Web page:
2n mod n = c

First here is a small example of sequences which are known to be in order:

 c=2n mod n Solutions 'n' in order (gauranteed to be in sequence) 3 4700063497, 3468371109448915, 8365386194032363, 10991007971508067 5 19147, 129505699483, 674344345281 7 25, 1727, 3830879, 33554425, 19584403931, 25086500333 9 2228071, 16888457, 352978207, 1737848873, 77362855777, 567442642711 11 262279, 143823239, 382114303, 1223853491, 381541784791, 556985326431 13 95, 4834519, 156203641, 135466795859 15 481, 44669, 1237231339, 1546675117, 62823773963, 284876771881, 1119485807557 17 45, 99, 53559, 1143357, 2027985, 36806085, 1773607905, 3314574181, 1045463125509, 1226640523999 19 2873, 10081, 3345113, 420048673, 449349533, 2961432773, 19723772249, 821451792317, 1207046362769 21 3175999, 54895651 23 555, 80481, 41546509, 967319517, 2196415073, 5094927987 25 95921, 24960497, 3594750257 27 174934013, 20958230885 29 777, 56679, 274197, 2359749, 2804637, 4657821, 5212515021, 49330976277, 831447303027 31 140039, 404167811, 1767944407

Out of sequence results

You can find solutions 2n mod n = c by other means rather than just iteration. For instance, you can factor 2x-c into primes p for various x, and test N=p*x as a solution. I've found several results this way, and recently Peter Montgomery (MS Research) found another solution to 2n mod n = 3 by factoring 2485-3 with the Number Field Sieve. Another method which I only starting experimenting with recently (9/1/2000) is constructing a sieve based on restrictions described in the 'Theory' section below. This latter method, which is typically O(sqrt(n)) in performance, has turned out to be very effective and on 9/18/2000 I found yet another solution to 2n mod n = 3 with it! Here are some solutions found so far by these methods...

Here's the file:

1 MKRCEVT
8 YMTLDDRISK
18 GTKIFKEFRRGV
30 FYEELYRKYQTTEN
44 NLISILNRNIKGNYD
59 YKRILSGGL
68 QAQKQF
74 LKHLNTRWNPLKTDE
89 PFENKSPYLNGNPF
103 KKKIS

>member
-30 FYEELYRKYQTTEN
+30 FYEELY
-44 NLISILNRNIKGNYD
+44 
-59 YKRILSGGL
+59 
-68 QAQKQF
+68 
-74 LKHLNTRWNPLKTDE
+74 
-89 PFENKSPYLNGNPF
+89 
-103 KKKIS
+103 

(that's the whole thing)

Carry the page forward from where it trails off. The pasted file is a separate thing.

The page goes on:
2n mod n = 3, n = 8365386194032363
2n mod n = 3, n = 63130707451134435989380140059866138830623361447484274774099906755
2n mod n = 5, n = 1643434407157 and 5675297754009 and 12174063716147 and 162466075477787
2n mod n = 7, n = 15237454403219419167053498809
2n mod n = 11, n = 98828020264153 and 894157816841269897394424491194255510200782699
2n mod n = 13, n = 1910102794991114096035717
2n mod n = 15, n = 26598440989093
2n mod n = 17, n = 3567404505159 and 106436400721299
2n mod n = 19, n = 500796684074966733196301
2n mod n = 23, n = 20116752226784148927290928186507
2n mod n = 25, n = 3746723371601 and 840968862911681

Max Alekseyev found another solution to 2^n = 3 (mod n) using this approach in November 2006. It is 3468371109448915.

Update:I found another solution 10991007971508067 in Jan 2007 continuing with my original search back in 2000-2001.

Some Theory